Kennedy departs with legacy intact - East Valley Tribune: News

Kennedy departs with legacy intact

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Posted: Wednesday, August 26, 2009 10:30 am | Updated: 1:00 am, Sat Oct 8, 2011.

Our View: Edward Kennedy began his political career in the shadow of his older siblings, John and Robert. But he rose to surpass both of their concrete contributions and the cultural ripples cast by their assassinations. Frequently called the “lion of the Senate,” Kennedy became a towering liberal icon whose causes and oratory shaped the outlook of the modern Democratic Party much in the same way that Ronald Reagan so heavily influenced the Republican Party.

Much of America woke this morning to mourn the death of Sen. Edward Kennedy, the final pillar of a trio of Massachusetts brothers whose personalities were woven throughout U.S. political history for the past 50 years.

Edward Kennedy began his political career in the shadow of his older siblings, John and Robert. But he rose to surpass both their concrete contributions and the cultural ripples cast by their assassinations. Frequently called the “lion of the Senate,” Kennedy became a towering liberal icon whose causes and oratory shaped the outlook of the modern Democratic Party much in the same way that Ronald Reagan so heavily influenced the Republican Party.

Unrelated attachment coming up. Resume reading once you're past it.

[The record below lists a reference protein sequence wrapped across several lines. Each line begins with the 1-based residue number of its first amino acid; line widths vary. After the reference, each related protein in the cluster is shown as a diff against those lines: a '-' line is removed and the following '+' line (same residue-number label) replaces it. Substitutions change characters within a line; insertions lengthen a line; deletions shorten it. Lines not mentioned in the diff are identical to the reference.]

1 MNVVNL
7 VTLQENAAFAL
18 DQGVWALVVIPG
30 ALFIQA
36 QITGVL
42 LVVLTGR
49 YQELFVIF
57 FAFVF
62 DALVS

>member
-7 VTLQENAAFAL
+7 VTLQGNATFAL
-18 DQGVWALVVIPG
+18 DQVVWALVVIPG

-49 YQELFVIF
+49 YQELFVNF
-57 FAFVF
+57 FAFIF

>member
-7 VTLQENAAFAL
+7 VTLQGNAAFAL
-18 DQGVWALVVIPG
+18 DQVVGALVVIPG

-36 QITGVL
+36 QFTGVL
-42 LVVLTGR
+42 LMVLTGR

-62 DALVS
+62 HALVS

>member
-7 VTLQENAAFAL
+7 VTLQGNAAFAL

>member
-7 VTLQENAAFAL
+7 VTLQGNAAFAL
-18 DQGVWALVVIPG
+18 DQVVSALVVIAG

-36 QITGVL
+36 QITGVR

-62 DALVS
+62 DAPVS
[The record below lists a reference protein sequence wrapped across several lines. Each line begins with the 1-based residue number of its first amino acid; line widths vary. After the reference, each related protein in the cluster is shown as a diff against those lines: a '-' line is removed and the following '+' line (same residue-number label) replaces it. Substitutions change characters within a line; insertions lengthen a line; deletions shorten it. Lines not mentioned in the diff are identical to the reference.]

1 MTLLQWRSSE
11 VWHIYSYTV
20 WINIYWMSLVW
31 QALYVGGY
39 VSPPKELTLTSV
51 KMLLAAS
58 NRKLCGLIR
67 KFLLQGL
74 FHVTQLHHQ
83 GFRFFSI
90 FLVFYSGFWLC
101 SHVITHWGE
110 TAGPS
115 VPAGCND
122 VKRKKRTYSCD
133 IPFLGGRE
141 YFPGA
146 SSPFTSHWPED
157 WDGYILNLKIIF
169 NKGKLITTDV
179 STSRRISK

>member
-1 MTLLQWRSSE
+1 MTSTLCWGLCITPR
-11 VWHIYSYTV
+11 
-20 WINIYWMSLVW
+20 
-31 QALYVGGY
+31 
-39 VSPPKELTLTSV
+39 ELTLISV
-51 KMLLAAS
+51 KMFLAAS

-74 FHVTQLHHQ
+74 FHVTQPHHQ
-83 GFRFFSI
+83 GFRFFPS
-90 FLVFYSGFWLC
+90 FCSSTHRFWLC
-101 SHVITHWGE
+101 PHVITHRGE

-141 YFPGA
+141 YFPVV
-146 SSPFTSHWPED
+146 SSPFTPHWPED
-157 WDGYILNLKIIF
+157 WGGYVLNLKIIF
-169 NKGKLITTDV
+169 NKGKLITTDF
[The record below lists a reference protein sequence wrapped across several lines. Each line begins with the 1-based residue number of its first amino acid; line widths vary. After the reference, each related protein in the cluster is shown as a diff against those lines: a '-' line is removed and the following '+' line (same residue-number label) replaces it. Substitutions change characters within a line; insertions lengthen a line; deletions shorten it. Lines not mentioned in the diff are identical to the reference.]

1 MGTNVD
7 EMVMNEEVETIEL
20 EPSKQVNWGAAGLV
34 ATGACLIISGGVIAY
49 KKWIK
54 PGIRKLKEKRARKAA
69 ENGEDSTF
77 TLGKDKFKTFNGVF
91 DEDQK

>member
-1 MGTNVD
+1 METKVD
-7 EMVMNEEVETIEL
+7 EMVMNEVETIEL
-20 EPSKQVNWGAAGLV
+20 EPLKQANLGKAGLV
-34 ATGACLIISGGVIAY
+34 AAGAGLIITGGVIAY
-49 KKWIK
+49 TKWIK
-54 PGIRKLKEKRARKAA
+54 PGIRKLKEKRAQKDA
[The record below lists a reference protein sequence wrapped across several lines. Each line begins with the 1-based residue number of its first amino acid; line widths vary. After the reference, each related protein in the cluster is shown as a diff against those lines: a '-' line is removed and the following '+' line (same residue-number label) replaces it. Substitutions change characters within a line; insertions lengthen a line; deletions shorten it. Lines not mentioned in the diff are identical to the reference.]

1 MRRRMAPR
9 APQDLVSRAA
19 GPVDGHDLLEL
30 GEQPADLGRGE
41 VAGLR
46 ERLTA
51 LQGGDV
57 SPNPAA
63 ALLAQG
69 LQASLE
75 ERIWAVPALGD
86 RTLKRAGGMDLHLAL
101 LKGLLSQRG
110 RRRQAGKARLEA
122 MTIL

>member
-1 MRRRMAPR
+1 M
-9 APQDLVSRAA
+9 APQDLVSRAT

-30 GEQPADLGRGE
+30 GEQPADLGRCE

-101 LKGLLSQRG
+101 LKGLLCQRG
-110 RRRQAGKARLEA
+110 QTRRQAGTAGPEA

And there’s no denying that Kennedy championed or at least had a hand in this country’s most significant domestic policies during his 46 years in the Senate. Health care, public assistance for impoverished mothers, immigration reform, union rights and school accountability were all measures guided by Kennedy’s passion and his unusual skill in finding allies across party lines.

“Clearly, he was the most powerful person to never be president,” Rep. Barney Frank, D-Mass., told National Public Radio.

Of course, a sizable number of Americans (including us) opposed Kennedy’s appetite for ever-expanding government. He was frequently mocked for his years of heavy drinking. He was vilified for the 1969 car accident at Chappaquiddick Island when he swam to safety and left a young woman to drown.

But the people of Massachusetts forgave Kennedy’s faults, re-electing him time and again by overwhelming numbers. Those who worked closely with Kennedy found much to admire in him even when they often disagreed on political philosophy.

“Many of his fellow senators, Republicans and Democrats, liberals and conservatives, will note today that Ted was sincerely intent on finding enough common ground among us to make progress on the issues of our day, and toward that end he would work as hard and as modestly as any staffer,” Sen. John McCain, R-Ariz., said in a written statement. “Many will recall his convivial nature, his humor, his thoughtfulness. We will praise as his greatest strength the integrity of his word. When he made a promise to you, he kept it, no matter what.”

Kennedy’s passing had been anticipated ever since he disclosed he had a malignant brain tumor a little more than a year ago. Unlike his brothers, Edward Kennedy was blessed with the opportunity to reflect on his life in public service and to say goodbye to his family and others across the nation who loved him so.

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